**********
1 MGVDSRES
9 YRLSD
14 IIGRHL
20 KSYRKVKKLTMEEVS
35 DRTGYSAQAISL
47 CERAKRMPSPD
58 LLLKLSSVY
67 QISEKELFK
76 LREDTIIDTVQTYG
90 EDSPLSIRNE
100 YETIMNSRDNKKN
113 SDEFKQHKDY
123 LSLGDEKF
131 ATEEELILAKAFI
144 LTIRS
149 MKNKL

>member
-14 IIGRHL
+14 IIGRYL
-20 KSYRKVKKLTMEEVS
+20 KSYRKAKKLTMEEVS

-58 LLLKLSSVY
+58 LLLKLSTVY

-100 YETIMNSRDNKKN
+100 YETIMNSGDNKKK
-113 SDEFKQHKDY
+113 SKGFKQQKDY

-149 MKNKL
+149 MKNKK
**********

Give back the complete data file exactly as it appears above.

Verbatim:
1 MGVDSRES
9 YRLSD
14 IIGRHL
20 KSYRKVKKLTMEEVS
35 DRTGYSAQAISL
47 CERAKRMPSPD
58 LLLKLSSVY
67 QISEKELFK
76 LREDTIIDTVQTYG
90 EDSPLSIRNE
100 YETIMNSRDNKKN
113 SDEFKQHKDY
123 LSLGDEKF
131 ATEEELILAKAFI
144 LTIRS
149 MKNKL

>member
-14 IIGRHL
+14 IIGRYL
-20 KSYRKVKKLTMEEVS
+20 KSYRKAKKLTMEEVS

-58 LLLKLSSVY
+58 LLLKLSTVY

-100 YETIMNSRDNKKN
+100 YETIMNSGDNKKK
-113 SDEFKQHKDY
+113 SKGFKQQKDY

-149 MKNKL
+149 MKNKK